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PLoS One. 2015 Nov 16;10(11):e0142468. doi: 10.1371/journal.pone.0142468. eCollection 2015.

Persistent Postural-Perceptual Dizziness: A Matter of Higher, Central Dysfunction?

Author information

1
Department of Neurology, University of Duisburg-Essen, Essen, Germany.
2
Department of Neurology, Ruhr University Bochum, Bochum, Germany.
3
Department of Neurology, Evangelical hospital Unna, Unna, Germany.

Abstract

OBJECTIVE:

Persistent postural-perceptual dizziness (PPPD) is the most common vestibular disorder in the age group between 30 and 50 years. It is considered to be based on a multisensory maladjustment involving alterations of sensory response pattern including vestibular, visual and motion stimuli. Previous data supported a link between vestibular and pain mechanism. The aim of the study was to investigate whether other sensory inputs such as pain stimuli might be altered in terms of a more widespread central perception dysfunction in this disorder.

METHODS:

Nociceptive blink reflex was measured in 27 patients with PPPD and compared with 27 healthy, age and gender matched controls. The habituation of the R2 component of the blink reflex was evaluated as the percentage area-under-the curve (AUC) decrease in ten consecutive blocks of five averaged rectified responses. Additionally, clinical characteristics were evaluated.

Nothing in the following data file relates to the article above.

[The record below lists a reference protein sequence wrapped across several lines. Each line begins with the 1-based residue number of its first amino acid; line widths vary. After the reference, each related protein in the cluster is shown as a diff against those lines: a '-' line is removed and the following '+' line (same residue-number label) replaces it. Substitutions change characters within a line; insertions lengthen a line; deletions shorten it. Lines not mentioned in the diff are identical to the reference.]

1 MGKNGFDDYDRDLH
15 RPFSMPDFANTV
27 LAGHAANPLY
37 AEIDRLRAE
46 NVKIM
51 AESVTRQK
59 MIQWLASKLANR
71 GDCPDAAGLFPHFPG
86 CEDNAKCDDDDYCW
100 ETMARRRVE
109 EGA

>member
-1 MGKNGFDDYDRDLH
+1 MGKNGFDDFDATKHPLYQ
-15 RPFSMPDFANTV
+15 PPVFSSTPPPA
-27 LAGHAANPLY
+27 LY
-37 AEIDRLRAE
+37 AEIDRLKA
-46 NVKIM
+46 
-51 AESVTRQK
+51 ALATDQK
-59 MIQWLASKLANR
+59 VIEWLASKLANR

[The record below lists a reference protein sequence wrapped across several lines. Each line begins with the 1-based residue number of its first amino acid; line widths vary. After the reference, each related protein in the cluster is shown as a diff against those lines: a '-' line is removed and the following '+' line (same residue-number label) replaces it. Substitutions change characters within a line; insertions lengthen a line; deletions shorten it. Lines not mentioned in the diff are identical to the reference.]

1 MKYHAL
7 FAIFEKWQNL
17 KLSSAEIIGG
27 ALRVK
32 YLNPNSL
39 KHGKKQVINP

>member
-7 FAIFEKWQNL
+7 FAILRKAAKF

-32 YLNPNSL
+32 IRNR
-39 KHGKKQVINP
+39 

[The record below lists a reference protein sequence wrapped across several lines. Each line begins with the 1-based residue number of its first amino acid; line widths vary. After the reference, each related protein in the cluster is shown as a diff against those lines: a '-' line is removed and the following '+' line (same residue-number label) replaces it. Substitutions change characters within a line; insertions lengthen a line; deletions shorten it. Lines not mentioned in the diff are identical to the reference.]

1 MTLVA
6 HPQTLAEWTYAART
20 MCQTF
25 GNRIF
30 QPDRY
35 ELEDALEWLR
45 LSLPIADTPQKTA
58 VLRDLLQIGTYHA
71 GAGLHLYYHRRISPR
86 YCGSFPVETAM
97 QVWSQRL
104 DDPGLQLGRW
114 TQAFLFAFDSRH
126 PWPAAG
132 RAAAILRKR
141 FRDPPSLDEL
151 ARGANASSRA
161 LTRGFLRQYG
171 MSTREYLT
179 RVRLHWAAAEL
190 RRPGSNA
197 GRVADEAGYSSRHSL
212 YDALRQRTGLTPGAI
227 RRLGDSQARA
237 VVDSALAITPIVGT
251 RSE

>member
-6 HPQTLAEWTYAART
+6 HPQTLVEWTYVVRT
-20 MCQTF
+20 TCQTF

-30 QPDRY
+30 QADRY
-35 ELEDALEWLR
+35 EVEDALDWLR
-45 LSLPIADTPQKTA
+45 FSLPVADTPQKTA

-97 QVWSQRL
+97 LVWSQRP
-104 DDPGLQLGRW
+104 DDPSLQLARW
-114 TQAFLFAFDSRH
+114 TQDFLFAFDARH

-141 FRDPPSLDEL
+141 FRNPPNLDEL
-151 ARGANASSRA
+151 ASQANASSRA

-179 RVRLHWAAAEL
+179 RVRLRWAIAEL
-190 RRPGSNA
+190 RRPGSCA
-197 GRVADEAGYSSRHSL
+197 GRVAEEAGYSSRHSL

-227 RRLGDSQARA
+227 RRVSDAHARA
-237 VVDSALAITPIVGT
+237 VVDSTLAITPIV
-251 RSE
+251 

RESULTS:

In patients with PPPD a lack of habituation was observed compared to healthy controls. Relative AUC decreased between the first and the tenth block by 19.48% in PPPD patients and by 31.63% (p = 0.035) in healthy controls. There was no correlation between clinical data (course of disease, comorbid depression, medication, trigger factors) or electrophysiological data (perception threshold, pain threshold, stimulus intensity) and habituation pattern. No trigeminal sensitization in terms of facilitation of absolute values could be detected.

CONCLUSION:

Our study results supports the hypothesis of the multisensory dimension of impaired sensory processing in patients with PPPD extends beyond vestibular/visual motion stimuli and reflexive postural/oculomotor control mechanisms to other sensory inputs such as pain perception in terms of a more generalized disturbed habituation pattern.

PMID:
26569392
PMCID:
PMC4646356
DOI:
10.1371/journal.pone.0142468
[Indexed for MEDLINE]
Free PMC Article

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